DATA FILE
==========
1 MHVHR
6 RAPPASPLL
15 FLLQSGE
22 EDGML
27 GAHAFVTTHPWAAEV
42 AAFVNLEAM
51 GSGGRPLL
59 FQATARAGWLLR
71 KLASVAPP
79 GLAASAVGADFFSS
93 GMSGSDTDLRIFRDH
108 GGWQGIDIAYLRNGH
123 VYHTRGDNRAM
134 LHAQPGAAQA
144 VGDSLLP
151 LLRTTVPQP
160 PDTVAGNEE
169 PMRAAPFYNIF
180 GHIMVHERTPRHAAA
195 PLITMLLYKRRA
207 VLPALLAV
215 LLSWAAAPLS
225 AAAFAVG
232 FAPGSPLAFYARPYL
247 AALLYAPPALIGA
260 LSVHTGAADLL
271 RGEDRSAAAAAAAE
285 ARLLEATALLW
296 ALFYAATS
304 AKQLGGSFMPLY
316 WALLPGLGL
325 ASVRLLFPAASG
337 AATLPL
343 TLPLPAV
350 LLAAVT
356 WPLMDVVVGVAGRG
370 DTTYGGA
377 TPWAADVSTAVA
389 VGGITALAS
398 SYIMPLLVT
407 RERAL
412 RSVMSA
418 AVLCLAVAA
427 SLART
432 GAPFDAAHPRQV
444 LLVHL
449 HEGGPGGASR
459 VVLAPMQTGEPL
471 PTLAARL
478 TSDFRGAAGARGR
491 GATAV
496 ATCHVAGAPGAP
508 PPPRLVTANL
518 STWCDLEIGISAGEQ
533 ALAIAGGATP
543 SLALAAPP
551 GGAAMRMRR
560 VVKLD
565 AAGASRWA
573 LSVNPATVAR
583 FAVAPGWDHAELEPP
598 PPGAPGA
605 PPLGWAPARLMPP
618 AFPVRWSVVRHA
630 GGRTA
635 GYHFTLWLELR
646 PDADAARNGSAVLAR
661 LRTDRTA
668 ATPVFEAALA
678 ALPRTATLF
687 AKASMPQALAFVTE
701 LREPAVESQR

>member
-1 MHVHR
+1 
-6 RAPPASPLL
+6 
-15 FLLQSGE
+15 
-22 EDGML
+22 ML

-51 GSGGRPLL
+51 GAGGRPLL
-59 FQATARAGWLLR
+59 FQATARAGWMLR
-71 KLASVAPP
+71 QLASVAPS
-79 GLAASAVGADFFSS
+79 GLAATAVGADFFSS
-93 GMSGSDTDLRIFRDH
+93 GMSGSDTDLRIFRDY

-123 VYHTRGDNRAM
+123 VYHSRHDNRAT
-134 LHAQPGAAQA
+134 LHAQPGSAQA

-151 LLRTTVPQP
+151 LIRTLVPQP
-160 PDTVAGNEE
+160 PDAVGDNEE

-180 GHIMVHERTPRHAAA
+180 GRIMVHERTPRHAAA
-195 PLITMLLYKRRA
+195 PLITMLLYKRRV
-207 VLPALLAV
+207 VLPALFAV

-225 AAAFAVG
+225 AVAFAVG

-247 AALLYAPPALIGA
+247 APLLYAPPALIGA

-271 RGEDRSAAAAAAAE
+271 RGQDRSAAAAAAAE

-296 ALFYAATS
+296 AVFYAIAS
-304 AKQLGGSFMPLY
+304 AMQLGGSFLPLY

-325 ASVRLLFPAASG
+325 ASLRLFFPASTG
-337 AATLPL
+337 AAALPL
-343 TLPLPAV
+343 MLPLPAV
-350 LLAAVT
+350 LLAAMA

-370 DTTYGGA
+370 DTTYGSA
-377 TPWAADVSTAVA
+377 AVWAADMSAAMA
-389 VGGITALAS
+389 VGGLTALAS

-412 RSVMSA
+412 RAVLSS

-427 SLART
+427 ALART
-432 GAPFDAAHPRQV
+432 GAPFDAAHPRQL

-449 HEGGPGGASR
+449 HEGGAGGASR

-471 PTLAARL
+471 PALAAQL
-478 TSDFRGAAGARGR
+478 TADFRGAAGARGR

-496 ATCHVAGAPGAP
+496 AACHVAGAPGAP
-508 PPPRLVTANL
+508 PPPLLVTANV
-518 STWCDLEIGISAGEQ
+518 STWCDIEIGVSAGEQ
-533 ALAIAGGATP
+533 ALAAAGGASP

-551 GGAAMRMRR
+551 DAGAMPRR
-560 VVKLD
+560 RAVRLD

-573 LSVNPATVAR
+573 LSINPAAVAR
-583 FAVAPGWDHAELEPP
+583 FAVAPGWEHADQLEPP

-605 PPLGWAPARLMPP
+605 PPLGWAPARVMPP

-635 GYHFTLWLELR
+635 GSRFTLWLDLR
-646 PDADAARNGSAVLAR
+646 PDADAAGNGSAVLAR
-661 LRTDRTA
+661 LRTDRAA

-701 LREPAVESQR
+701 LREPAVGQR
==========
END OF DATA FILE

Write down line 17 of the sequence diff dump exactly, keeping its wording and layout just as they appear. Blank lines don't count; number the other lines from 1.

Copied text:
160 PDTVAGNEE